Dental nurse dies after being diagnosed with coronavirus

A dental nurse has died after being diagnosed with coronavirusA senior dental nurse has died after receiving treatment for coronavirus.

Linnette Cruz, who worked at Brynteg dental practice in Swansea, was admitted to hospital last month after showing signs of COVID-19, ITV reports. 

The senior head nurse died yesterday (April 14) and is survived by her husband, son and her parents.

According to the report, practice owner Nik Patel said she will be sadly missed – adding that she brought ‘love, light and joy’ to those around her.

Karl Bishop, the dental director for Swansea Bay University Health Board, described Linnette as caring and committed.

He said: ‘Linnette’s death is deeply upsetting to her family, friends and colleagues and all our thoughts are with them. She was a highly committed and caring dental nurse, respected by her colleagues, patients and the communities in which she worked.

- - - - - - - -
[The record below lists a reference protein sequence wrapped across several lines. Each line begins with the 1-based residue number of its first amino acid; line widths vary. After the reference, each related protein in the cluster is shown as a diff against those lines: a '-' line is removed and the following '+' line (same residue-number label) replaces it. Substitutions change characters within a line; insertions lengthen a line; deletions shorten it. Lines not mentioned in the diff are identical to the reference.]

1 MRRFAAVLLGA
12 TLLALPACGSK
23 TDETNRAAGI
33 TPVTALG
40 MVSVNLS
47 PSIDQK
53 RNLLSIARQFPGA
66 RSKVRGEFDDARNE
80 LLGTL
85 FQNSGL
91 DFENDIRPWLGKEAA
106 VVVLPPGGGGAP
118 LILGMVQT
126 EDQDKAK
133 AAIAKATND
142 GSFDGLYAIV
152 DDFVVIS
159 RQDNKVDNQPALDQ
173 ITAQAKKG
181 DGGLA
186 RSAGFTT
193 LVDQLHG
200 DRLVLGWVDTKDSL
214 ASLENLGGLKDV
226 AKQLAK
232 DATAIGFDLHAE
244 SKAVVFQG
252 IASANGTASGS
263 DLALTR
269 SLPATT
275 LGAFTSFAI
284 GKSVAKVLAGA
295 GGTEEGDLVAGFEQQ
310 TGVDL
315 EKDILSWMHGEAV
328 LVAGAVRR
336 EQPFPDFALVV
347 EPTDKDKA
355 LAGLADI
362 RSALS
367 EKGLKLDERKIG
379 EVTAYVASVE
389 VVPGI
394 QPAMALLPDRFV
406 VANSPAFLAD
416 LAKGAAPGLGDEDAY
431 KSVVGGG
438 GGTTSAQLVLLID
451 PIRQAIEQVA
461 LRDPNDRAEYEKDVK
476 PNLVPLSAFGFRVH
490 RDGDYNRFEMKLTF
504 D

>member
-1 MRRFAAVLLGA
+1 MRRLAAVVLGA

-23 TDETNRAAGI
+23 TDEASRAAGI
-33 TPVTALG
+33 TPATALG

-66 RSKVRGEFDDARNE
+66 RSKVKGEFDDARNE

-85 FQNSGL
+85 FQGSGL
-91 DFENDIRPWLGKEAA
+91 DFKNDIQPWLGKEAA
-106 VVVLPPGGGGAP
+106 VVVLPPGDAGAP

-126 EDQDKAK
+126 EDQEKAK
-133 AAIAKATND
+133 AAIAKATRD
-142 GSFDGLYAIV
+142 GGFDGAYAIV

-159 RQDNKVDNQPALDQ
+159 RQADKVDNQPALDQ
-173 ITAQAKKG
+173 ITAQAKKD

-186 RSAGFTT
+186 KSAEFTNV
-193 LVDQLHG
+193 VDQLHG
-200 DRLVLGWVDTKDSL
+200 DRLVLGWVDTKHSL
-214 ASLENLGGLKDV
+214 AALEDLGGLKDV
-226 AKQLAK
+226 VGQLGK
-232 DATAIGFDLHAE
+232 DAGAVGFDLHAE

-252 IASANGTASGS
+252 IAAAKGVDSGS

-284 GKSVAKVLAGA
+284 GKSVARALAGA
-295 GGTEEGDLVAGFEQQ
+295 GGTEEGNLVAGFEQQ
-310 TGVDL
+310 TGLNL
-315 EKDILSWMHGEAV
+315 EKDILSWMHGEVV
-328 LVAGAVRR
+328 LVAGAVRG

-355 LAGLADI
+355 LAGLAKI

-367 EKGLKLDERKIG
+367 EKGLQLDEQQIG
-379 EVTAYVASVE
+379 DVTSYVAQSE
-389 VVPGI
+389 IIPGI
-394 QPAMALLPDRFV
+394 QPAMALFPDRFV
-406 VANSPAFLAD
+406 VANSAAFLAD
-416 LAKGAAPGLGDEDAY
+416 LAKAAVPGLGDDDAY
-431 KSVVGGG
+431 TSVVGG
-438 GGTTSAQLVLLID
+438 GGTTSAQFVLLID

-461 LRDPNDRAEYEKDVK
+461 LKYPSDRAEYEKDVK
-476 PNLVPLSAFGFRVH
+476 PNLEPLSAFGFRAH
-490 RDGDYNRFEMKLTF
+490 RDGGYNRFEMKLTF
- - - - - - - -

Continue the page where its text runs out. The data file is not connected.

‘Any death to COVID-19 is a very sad event, and where it affects a healthcare professional it is particularly upsetting.

‘The health board will provide all necessary support to the practice and staff during this difficult time.’

So far, more than 98, 400 people have been diagnosed with coronavirus in the UK. Of those confirmed cases, 12,868 people have died.

Dentists deliver babies

This comes as dentists step up to help deliver babies as part of the NHS coronavirus effort.

Professor Shakeel Shahdad, a consultant in restorative dentistry, said his department has been redeployed following lockdown.

Based at Barts Health NHS Trust and QMUL Institute of Dentistry, some dental professionals are now assisting midwives and helping in c-section procedures.

Professor Shahdad said there is extremely limited cover for dental emergencies. As a result, the dental space within the hospital has been reallocated to alleviate COVID-19 pressures.

‘As part of the large NHS Trust, we knew early on the redeployment was on the cards,’ he said.

‘Currently, our dental hospital space is being used for chemotherapy.  This has allowed for space being made available in the main hospital for COVID patients.’

Professor Shahdad is also co-ordinating a project that is producing thousands of new visors to protect frontline NHS staff.

Working with departments such as the School of Engineering and Materials Science and Queen Mary’s Blizzard Institute, the newly-designed visor supports acetate sheets to provide full face and neck protection.

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